a. Changes in accounting unexplained policies.

b. Unjustified earnings increase such as increased earnings through sale of assets.

c. Increasing the gap between the declared net earnings and the net earnings for income tax purposes.

d. Unexpected write-offs of significant assets, or an unexpected decrease in value.

e. Changing the external auditor frequently

f. The opinion of the conservative auditor.

Disclosure of Earnings Management on Test Basis (Optional Accruals)

In this part, detecting earnings management is based on following some statistical means and methods. The researcher will test some statistical models to see which one is suitable for this purpose.

1. Coefficient of variation Method: This method is statistically based on comparing income variance with sales variance to determine whether the company is smoothing its income or not, and the most famous models that used this method:

Eckler’s (1997) Model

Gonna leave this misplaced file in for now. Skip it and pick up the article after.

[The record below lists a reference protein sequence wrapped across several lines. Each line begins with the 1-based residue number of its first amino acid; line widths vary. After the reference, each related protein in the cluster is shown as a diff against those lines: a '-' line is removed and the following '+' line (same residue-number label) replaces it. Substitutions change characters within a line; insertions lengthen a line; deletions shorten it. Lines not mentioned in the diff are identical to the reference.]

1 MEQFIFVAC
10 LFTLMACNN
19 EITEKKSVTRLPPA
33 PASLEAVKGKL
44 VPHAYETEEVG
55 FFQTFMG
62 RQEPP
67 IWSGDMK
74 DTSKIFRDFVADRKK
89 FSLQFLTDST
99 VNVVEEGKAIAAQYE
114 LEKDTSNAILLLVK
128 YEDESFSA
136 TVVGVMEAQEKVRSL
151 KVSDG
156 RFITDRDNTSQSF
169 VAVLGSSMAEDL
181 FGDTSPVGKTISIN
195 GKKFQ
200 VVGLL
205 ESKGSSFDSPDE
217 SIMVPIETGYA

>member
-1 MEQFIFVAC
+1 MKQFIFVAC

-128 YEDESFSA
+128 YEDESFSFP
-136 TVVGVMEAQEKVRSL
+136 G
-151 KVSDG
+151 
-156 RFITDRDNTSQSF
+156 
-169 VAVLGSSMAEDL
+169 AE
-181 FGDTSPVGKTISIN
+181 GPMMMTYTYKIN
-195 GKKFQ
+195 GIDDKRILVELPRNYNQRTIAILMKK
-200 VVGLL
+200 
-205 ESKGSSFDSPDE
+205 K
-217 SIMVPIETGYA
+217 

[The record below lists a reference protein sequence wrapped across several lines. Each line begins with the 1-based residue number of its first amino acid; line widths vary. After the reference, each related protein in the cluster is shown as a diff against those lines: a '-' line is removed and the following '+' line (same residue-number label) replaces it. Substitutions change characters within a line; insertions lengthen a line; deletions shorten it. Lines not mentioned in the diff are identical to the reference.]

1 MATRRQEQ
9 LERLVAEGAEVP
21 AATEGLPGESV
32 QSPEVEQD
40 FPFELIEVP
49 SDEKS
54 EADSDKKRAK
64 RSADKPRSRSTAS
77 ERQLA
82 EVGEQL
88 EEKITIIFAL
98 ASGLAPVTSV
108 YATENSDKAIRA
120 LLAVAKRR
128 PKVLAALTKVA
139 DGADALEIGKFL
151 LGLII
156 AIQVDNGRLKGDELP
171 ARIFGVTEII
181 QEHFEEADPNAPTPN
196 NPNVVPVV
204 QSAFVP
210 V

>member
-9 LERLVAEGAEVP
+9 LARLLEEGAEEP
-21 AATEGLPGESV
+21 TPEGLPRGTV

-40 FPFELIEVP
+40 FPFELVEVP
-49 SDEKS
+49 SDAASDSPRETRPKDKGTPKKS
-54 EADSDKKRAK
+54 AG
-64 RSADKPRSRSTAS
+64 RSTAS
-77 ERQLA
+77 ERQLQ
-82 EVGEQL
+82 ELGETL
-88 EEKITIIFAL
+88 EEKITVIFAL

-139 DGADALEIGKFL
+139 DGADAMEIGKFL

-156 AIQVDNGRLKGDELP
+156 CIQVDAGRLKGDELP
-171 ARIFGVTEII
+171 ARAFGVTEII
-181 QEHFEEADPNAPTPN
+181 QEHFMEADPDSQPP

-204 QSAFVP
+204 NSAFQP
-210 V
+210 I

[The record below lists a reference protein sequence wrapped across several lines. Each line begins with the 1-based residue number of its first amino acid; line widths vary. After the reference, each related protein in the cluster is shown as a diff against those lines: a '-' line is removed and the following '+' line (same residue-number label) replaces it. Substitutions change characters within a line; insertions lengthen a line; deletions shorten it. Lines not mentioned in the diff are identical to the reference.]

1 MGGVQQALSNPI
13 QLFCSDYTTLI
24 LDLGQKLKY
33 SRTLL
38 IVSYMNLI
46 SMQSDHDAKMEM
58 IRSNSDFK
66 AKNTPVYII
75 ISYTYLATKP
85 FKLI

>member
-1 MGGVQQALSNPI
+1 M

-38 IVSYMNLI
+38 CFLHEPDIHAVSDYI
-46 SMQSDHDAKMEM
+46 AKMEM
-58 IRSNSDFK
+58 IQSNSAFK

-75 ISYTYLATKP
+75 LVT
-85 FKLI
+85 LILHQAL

It can be reached through the following equation:

equation (1)

Where:

SB = Earnings management index by income smoothing.

CVΔI= Coefficient of variation for the income change.

CVΔS= Coefficient of variation for the sales change.

If the value of SB is greater than one, the company is classified as a company that does not manage its earnings, but if SB is equal to or less than one, it is classified as a practice to manage its earnings. Through this model, it can be observed that there is no link between the income smoothing and its causes. It is noted in this model that it does not link smoothing of income and its causes. Therefore, this model is not useful for this purpose.

Lewis and Chaney’s (2001) Model

In this model, the researchers replaced the operational cash flows instead of the sales in the previous model. Income became a linear function of operational cash flows and any change in these cash flows resulted in a similar change in income. The model was therefore used to measure the coefficient of variation change Income and a coefficient of variation change in operating cash flows through the following equation:

equation (2)

Where:

Δcash = Coefficient of variation change in operating cash flows.